The Song itself contains definite mystical overtones. Wyatt is signaling his
willingness to be lead to the chasm. The Stranger appears as if in answer to his
prayer, and represents his readiness for the journey. The form reflected in the waters
is God, the universe, the mystical unity, cosmic consciousness, or what-have-you. But
it is the Stranger who has led Wyatt to the chasm by giving him the LSD tab. The
song appears again after Wyatt refuses to join the commune. We get more insight into
Wyatts inner monologue: his reasons for the refusal.
I would want to die beneath the white cascading waters. She may beg, she may plead, she may argue with her logic, and mention all the things Ive learned that really have no value, in the end she will surely know I wasnt bom to follow (Goffin/King).
31 Goffin/King. I Wasnt Bom To Follow. Prf. The Byrds. Capital Records, Hollywood, CA. 1967.

And then there is Transcendent Style. As defined by Paul Schrader, Transcendental Style is a representative filmic form. He has identified the form by analyzing the works of filmmakers such as Bresson, Ozu and Dreyer. What he is able to extract from these directors is a universal style dictated by two things: the desire to authentically convey the Transcendent, and the very nature of the film medium. It is a method of expressing the holy or transcendent on film. Schrader reviews the works of these three artists, and from them discerns a set of strategies that are intended to accomplish this. His complex analysis reveals a tripartite system: the reliance on form over subject, the breakdown of screens, and resolution in stasis. For Schrader, the form of Transcendent Style and its corresponding critical approach are nothing less than the creation and study of contemporary artistic hierophanes (Schrader, 9).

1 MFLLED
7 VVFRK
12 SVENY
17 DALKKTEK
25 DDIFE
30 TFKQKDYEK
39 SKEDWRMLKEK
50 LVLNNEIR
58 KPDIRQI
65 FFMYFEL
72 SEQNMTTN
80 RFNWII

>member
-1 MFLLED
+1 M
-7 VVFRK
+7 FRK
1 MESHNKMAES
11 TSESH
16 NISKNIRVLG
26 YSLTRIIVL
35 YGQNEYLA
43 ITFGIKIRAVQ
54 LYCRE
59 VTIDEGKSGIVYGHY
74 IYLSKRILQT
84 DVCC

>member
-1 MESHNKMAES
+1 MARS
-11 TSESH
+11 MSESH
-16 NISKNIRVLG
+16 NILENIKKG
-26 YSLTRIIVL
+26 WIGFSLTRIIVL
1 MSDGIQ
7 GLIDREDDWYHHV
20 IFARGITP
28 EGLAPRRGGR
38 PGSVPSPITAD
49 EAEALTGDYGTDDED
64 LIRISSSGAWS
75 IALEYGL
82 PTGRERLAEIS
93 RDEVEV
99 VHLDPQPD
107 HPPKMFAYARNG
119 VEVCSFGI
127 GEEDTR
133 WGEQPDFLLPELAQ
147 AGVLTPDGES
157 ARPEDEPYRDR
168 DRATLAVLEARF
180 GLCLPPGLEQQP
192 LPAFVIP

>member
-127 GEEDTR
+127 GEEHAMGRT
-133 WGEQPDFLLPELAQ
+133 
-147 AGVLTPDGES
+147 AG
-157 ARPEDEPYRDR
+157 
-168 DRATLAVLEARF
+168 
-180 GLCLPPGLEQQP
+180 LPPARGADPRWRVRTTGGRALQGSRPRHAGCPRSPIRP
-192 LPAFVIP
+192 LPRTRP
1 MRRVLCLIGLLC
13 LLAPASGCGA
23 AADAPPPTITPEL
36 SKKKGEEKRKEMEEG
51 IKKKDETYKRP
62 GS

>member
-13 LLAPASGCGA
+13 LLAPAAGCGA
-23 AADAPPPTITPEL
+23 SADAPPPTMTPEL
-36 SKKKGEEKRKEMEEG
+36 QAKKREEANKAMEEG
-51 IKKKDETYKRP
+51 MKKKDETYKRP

Since human works cannot by definition inform about the transcendent but can only be expressive of it, a film of this sort must rely upon its universal elements. Because subject matter is dictated by culture, it is not universal. Form then becomes the primary method of inducing reaction. Subject matter becomes a pretext for the form. This form often takes the shape of a theological metaphor as in the case of Bressons prison cycles and/or martyrs. For Bresson, the notion of imprisonment is a ready metaphor for questions of free will or predestination, the prison of the body versus the liberty of the soul. Martyrdom looks at questions of human suffering and sacrifice (and in a sense is a subset of the prison cycle). These are the universal characteristics of form.